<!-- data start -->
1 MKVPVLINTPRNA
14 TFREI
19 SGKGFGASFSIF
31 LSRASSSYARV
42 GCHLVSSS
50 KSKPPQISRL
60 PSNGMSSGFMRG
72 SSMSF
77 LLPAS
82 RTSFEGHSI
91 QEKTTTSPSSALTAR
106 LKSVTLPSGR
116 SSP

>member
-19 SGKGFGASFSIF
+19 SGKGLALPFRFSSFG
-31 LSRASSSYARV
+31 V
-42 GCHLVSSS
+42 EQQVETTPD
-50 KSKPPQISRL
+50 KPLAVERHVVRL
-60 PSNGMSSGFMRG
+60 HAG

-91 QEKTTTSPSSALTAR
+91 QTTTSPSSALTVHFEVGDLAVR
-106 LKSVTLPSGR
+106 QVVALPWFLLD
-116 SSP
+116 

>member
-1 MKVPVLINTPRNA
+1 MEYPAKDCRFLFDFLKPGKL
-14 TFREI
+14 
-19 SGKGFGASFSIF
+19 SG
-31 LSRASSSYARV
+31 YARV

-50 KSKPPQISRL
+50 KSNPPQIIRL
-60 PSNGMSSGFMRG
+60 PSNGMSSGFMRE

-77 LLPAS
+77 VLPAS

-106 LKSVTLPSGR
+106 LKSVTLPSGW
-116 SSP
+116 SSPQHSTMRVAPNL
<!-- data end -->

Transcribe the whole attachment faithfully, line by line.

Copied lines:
1 MKVPVLINTPRNA
14 TFREI
19 SGKGFGASFSIF
31 LSRASSSYARV
42 GCHLVSSS
50 KSKPPQISRL
60 PSNGMSSGFMRG
72 SSMSF
77 LLPAS
82 RTSFEGHSI
91 QEKTTTSPSSALTAR
106 LKSVTLPSGR
116 SSP

>member
-19 SGKGFGASFSIF
+19 SGKGLALPFRFSSFG
-31 LSRASSSYARV
+31 V
-42 GCHLVSSS
+42 EQQVETTPD
-50 KSKPPQISRL
+50 KPLAVERHVVRL
-60 PSNGMSSGFMRG
+60 HAG

-91 QEKTTTSPSSALTAR
+91 QTTTSPSSALTVHFEVGDLAVR
-106 LKSVTLPSGR
+106 QVVALPWFLLD
-116 SSP
+116 

>member
-1 MKVPVLINTPRNA
+1 MEYPAKDCRFLFDFLKPGKL
-14 TFREI
+14 
-19 SGKGFGASFSIF
+19 SG
-31 LSRASSSYARV
+31 YARV

-50 KSKPPQISRL
+50 KSNPPQIIRL
-60 PSNGMSSGFMRG
+60 PSNGMSSGFMRE

-77 LLPAS
+77 VLPAS

-106 LKSVTLPSGR
+106 LKSVTLPSGW
-116 SSP
+116 SSPQHSTMRVAPNL